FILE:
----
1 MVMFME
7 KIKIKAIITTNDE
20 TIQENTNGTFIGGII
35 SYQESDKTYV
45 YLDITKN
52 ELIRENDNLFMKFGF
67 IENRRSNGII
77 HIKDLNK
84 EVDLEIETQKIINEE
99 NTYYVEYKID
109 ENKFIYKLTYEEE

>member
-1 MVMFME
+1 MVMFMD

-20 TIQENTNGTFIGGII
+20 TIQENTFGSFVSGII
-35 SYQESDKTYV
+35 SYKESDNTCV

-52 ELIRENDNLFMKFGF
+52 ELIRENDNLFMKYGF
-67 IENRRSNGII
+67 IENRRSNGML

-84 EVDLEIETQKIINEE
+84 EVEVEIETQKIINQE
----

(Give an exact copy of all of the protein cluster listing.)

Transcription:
1 MVMFME
7 KIKIKAIITTNDE
20 TIQENTNGTFIGGII
35 SYQESDKTYV
45 YLDITKN
52 ELIRENDNLFMKFGF
67 IENRRSNGII
77 HIKDLNK
84 EVDLEIETQKIINEE
99 NTYYVEYKID
109 ENKFIYKLTYEEE

>member
-1 MVMFME
+1 MVMFMD

-20 TIQENTNGTFIGGII
+20 TIQENTFGSFVSGII
-35 SYQESDKTYV
+35 SYKESDNTCV

-52 ELIRENDNLFMKFGF
+52 ELIRENDNLFMKYGF
-67 IENRRSNGII
+67 IENRRSNGML

-84 EVDLEIETQKIINEE
+84 EVEVEIETQKIINQE